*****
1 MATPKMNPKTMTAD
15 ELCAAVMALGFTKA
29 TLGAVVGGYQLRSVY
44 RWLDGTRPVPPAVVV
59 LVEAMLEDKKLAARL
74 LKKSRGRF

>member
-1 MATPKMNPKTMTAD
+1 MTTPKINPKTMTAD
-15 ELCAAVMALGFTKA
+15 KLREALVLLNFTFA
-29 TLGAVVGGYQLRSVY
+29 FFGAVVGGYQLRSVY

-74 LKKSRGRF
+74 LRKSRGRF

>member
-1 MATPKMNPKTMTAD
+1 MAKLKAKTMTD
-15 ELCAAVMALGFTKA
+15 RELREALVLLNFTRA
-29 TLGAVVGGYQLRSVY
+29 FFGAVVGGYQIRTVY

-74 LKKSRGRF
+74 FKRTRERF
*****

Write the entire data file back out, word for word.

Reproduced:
1 MATPKMNPKTMTAD
15 ELCAAVMALGFTKA
29 TLGAVVGGYQLRSVY
44 RWLDGTRPVPPAVVV
59 LVEAMLEDKKLAARL
74 LKKSRGRF

>member
-1 MATPKMNPKTMTAD
+1 MTTPKINPKTMTAD
-15 ELCAAVMALGFTKA
+15 KLREALVLLNFTFA
-29 TLGAVVGGYQLRSVY
+29 FFGAVVGGYQLRSVY

-74 LKKSRGRF
+74 LRKSRGRF

>member
-1 MATPKMNPKTMTAD
+1 MAKLKAKTMTD
-15 ELCAAVMALGFTKA
+15 RELREALVLLNFTRA
-29 TLGAVVGGYQLRSVY
+29 FFGAVVGGYQIRTVY

-74 LKKSRGRF
+74 FKRTRERF